Prison staff shortages leave jails facing 'bloodbaths' - union
A shortage of prison officers has left jails in England and Wales facing "bloodbaths", a union has warned.
Steve Gillan, of the Prison Officers Association, said proper staff levels were needed if officers - not inmates - were to be in charge of jails.
Earlier, he held talks with Justice Secretary Liz Truss over the rise in violence and suicides in prisons.
Ms Truss is set to unveil what she is calling the biggest overhaul of prisons in a generation on Thursday.
Mr Gillan said he wanted her reform plans to include prisoner searches as well as greater investment, saying £900m had been taken out of the service since 2010.
"We are not accepting any crumbs from the table," he said.
He added that Ms Truss appeared to accept the prison service was in crisis, underfunded and short-staffed, and warned the POA and government would be "on a collision course" if these problems were not addressed.
"The last thing that we want to see is more carnage and bloodbaths, and a prison officer loses his life," he said, after the meeting.
Earlier on Wednesday, the POA, which is banned from taking industrial action, had been set to take part in an unofficial walkout.
The union has set a deadline of 11 November for government to take action over prison violence, otherwise it is threatening to resume its plan of public meetings and taking control of prisons from managers.
Latest figures show a new high of 65 assaults in jails every day.
In the year to June, assaults on staff jumped by 43% to 5,954, with 697 of these recorded as serious.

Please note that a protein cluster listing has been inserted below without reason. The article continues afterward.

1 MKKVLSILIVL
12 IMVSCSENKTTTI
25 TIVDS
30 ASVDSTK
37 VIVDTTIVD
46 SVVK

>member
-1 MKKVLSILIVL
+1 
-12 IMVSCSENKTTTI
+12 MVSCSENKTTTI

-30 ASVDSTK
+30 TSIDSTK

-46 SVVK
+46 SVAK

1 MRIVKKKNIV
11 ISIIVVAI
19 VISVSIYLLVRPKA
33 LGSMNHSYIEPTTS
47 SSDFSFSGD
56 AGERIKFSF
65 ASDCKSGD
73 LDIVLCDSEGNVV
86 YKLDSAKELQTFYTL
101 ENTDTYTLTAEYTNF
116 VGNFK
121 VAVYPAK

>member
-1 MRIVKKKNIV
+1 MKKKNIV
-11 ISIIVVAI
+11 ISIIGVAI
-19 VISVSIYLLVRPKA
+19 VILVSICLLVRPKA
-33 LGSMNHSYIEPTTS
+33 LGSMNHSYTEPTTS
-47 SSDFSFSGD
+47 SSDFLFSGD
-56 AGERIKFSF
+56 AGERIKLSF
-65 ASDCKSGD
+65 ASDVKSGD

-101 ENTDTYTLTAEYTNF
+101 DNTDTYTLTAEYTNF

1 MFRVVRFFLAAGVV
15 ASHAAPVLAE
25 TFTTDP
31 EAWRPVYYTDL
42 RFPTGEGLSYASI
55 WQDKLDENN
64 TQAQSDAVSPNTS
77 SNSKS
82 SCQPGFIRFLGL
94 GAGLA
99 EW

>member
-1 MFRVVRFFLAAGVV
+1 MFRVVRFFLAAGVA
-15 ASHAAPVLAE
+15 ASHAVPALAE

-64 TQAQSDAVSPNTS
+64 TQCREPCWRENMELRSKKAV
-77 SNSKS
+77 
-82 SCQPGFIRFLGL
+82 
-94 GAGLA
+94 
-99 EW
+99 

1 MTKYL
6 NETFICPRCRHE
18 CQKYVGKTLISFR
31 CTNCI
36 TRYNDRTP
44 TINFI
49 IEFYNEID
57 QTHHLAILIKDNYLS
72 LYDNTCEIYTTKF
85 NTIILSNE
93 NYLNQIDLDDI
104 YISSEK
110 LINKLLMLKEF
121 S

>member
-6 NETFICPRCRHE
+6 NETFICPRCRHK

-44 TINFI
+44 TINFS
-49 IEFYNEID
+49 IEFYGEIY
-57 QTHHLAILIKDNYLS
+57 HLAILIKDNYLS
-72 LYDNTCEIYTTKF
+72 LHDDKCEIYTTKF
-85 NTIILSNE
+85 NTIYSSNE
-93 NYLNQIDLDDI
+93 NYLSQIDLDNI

By Danny Shaw, BBC home affairs correspondent
For months there has been huge concern about conditions in prisons, escalating levels of violence, self-harm and suicide.
The fatal stabbing of a prisoner at Pentonville Prison, north London, propelled the issue into the headlines.
Prison officers are concerned they cannot safely operate in jails with the current levels of staff.
The POA wanted to hold a series of union meetings outside prison gates - visible to the public and the media - before imposing their own working practices, including letting inmates out of their cells only in small numbers.
That would be a highly-restricted kind of regime.
The government agreed, as part of a deal for that action to be suspended, to hold urgent talks.
On Thursday, when Ms Truss is due to announce prison reforms, she is likely to continue steps taken by former Justice Secretary Michael Gove - giving governors more control and changing the way education is provided in prison.
But she also has to say something about recruitment and retention of prison officers. She has already announced 400 extra staff, but the problem is in some areas it doesn't pay to be a prison officer.
That's something the government's got to seriously look at, whether it involves extra pay incentives early on in someone's career or quicker pay progression.
One prisoner at London's Pentonville Prison told the BBC, via a note, how he had witnessed the "gory" killing of 21-year-old Jamal Mahmoud last month.
Since the incident, he said, prisoners had been "on lockdown".
"What really worries me is the availability of weapons and the frequency and severity of the violence I have witnessed here," he said.
He described how razors melted into toothbrushes were fashioned into weapons and flex and plugs from in-cell kettles were used as a "garrotte" or "flailing" weapons.
He also said knives were flown into Pentonville by drones.
Meanwhile, a former offender told BBC's World at One about stabbings, assaults and gang violence happening almost daily at his prison.
Lord Ramsbotham, former chief inspector of prisons and prison reform campaigner, said the problems were "not surprising" after the government had cut staff by a third.
The fact that both officers and governors were calling for urgent action should be taken "very seriously" by the government, he told BBC's Victoria Derbyshire programme.
"The basis of all prisons is the relationship between staff and prisoners. Unless things are right for staff, nothing will be right for prisoners," he said.
He called on the government to make people publicly responsible and accountable for prisons, as they were for business, schools and hospitals; to address overcrowding; and to make sure governors led their staff.